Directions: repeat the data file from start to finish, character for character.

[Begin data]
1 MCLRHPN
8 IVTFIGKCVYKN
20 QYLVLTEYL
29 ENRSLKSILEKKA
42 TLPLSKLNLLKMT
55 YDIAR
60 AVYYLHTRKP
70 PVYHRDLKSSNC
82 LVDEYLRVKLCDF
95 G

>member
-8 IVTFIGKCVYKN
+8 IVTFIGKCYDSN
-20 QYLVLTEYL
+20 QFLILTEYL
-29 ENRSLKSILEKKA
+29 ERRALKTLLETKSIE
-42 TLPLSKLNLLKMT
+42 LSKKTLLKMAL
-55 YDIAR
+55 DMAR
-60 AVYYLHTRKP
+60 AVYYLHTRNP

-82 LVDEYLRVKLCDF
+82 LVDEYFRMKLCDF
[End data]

1 MCLRHPN
8 IVTFIGKCVYKN
20 QYLVLTEYL
29 ENRSLKSILEKKA
42 TLPLSKLNLLKMT
55 YDIAR
60 AVYYLHTRKP
70 PVYHRDLKSSNC
82 LVDEYLRVKLCDF
95 G

>member
-8 IVTFIGKCVYKN
+8 IVTFIGKCYDSN
-20 QYLVLTEYL
+20 QFLILTEYL
-29 ENRSLKSILEKKA
+29 ERRALKTLLETKSIE
-42 TLPLSKLNLLKMT
+42 LSKKTLLKMAL
-55 YDIAR
+55 DMAR
-60 AVYYLHTRKP
+60 AVYYLHTRNP

-82 LVDEYLRVKLCDF
+82 LVDEYFRMKLCDF